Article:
What would Fermor have done, had he chanced to be in a lift where one of his countrymen was abusing Italians who dared to speak their own language? It seems very unlikely that he would have stayed silent. My particular whim, however, is to imagine him singing. Some rousing Italian folk song, so loud and joyful that our sad xenophobe was soon hopelessly drowned out and forgotten. How is it that sometimes opposites collide, and the friction is music, not noise? In 1955 Fermor was staying with Lawrence Durrell on Cyprus. As Durrell later recalled,

“After a splendid dinner by the fire he starts singing, songs of Crete, Athens, Macedonia. When I go out to refill the ouzo bottle … I find the street completely filled with people listening in utter silence and darkness. Everyone seems struck dumb. ‘What is it?’ I say, catching sight of Frangos. ‘Never have I heard of Englishmen singing Greek songs like this!’ Their reverent amazement is touching; it is as if they want to embrace Paddy wherever he goes.”

If ever something strange or alien jars on our senses, we should remember Fermor, and try to catch the inner music of it instead.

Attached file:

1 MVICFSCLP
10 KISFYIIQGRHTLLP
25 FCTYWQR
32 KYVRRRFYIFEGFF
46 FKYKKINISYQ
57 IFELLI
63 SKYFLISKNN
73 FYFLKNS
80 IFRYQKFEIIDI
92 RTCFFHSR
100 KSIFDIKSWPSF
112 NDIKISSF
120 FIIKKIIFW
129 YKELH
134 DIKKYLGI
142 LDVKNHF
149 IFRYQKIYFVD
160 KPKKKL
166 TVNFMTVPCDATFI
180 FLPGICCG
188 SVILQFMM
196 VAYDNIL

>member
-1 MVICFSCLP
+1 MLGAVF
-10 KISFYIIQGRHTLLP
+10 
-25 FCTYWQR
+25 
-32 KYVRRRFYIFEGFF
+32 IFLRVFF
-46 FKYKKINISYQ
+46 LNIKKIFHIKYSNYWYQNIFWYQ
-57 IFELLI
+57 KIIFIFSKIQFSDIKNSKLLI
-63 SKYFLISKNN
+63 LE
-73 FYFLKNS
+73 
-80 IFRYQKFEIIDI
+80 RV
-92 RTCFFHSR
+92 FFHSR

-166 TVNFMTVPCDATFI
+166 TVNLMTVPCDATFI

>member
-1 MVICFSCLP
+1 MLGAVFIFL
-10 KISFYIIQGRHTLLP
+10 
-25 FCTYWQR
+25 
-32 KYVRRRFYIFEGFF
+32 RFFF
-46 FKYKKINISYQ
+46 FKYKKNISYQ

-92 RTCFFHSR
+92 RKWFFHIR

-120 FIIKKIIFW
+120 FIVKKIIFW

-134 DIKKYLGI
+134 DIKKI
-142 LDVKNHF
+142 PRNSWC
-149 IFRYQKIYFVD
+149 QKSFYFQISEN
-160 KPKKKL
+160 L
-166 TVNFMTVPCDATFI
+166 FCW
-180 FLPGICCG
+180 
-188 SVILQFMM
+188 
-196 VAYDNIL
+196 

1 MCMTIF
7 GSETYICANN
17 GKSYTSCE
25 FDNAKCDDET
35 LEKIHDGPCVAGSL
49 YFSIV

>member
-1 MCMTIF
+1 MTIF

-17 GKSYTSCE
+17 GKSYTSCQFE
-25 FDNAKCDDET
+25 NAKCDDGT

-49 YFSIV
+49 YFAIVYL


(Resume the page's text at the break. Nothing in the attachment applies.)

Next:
richardjsugg@yahoo.co.uk

 

Patrick Leigh Fermor

Abducting a General: The Kreipe Operation and SOE in Crete (John Murray, 2014).

Words of Mercury, ed. Artemis Cooper (John Murray, 2004).

A Time of Gifts (John Murray, 1977).

Between the Woods and the Water (John Murray, 1986).

The Broken Road, ed. Artemis Cooper and Colin Thubron (John Murray, 2013).

Artemis Cooper, Patrick Leigh Fermor: An Adventure (John Murray, 2012).

Michal Iwanowski

http://www.michaliwanowski.com/go-home-polish/4594130098

https://www.theguardian.com/artanddesign/2018/sep/24/michal-iwanowski-go-home-polish-photography-galeri-caernarfon

https://www.bbc.co.uk/news/uk-wales-45642960

[1] To be fair, Indiana Jones almost did – the model for him allegedly being the explorer and naturalist Roy Chapman Andrews.

[2] For some years Bristol had the enviable distinction of having Tony Benn as MP; and more recently, one particular district produced the highest number of signatories for the Remain petition in early 2019.

[3] Below is Fermor’s own translation, courtesy of https://thesecondachilles.com/2013/12/08/vides-ut-alta-stet-nive-candidum-soracte/

See Soracte’s mighty peak stands deep in virgin snow
And soon the heavy-laden trees their white load will not know,
When the swiftly rushing rivers with the ice have ceased to flow.

[4] This dozen is more precisely given on the next page as two groups, of six and four.